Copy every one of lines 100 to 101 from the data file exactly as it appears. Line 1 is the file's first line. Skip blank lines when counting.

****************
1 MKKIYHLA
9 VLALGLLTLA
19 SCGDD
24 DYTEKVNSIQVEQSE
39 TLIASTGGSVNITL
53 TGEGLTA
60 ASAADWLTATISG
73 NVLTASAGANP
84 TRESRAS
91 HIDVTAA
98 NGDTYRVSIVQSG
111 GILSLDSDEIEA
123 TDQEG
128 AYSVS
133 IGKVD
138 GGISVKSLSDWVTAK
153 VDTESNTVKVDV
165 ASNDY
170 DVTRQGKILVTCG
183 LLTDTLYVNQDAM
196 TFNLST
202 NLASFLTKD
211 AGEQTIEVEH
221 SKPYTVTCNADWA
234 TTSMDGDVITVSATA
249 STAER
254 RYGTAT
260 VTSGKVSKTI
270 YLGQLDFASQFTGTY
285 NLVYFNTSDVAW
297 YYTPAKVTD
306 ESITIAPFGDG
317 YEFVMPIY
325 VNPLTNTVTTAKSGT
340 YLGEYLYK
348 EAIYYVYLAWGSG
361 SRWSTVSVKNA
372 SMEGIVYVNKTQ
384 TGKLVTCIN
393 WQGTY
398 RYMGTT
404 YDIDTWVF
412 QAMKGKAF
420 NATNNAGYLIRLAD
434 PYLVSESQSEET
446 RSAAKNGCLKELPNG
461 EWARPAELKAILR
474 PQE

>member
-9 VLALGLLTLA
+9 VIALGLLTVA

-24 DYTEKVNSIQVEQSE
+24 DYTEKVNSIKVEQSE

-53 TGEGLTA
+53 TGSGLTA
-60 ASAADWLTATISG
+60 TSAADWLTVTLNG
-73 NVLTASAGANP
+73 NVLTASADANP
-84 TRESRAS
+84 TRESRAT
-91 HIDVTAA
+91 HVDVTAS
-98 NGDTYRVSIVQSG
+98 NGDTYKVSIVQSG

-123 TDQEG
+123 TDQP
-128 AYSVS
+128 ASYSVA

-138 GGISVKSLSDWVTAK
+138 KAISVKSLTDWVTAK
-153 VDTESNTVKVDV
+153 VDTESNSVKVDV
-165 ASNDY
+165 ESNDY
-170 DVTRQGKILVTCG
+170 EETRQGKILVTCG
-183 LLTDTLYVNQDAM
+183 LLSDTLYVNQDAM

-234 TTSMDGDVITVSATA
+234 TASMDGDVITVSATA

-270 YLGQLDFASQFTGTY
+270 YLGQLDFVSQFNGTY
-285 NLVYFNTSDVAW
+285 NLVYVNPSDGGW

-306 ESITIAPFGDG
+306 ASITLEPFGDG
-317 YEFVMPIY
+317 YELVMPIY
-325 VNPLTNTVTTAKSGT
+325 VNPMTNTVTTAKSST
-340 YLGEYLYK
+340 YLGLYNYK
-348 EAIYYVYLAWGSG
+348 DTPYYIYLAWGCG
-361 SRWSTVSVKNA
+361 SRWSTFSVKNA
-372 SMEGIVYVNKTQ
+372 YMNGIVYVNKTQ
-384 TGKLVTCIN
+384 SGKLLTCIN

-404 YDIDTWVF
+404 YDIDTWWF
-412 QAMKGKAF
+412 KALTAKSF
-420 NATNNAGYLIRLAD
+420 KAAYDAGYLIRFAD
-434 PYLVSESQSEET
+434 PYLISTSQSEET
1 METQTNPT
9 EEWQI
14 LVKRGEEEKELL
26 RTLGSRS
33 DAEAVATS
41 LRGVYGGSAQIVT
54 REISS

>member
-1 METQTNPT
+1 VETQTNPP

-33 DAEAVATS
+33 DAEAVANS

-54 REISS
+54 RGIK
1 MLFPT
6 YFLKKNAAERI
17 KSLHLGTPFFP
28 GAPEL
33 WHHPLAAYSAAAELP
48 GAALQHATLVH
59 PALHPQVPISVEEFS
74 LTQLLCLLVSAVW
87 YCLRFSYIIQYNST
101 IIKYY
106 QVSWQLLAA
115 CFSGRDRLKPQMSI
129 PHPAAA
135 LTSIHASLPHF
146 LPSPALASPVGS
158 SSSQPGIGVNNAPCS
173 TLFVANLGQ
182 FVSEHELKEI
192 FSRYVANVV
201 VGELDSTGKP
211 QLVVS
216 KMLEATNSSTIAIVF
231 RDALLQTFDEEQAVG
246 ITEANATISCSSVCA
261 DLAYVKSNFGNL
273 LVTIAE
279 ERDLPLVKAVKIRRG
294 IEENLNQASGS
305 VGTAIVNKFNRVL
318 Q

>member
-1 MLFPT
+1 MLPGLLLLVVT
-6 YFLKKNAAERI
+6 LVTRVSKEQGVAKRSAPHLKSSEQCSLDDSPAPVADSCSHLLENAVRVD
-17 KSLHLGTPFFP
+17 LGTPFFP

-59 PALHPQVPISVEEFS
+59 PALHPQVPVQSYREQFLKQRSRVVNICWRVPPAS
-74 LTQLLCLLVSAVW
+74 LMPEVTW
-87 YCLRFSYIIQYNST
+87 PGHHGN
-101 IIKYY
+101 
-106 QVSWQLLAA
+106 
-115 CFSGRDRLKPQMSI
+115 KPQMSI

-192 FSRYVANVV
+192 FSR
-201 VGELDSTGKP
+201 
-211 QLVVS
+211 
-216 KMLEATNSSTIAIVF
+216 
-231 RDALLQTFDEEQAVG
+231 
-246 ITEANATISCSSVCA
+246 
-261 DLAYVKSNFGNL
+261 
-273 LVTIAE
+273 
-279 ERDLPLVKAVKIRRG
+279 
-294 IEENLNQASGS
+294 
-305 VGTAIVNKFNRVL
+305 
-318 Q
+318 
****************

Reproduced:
-384 TGKLVTCIN
+384 SGKLLTCIN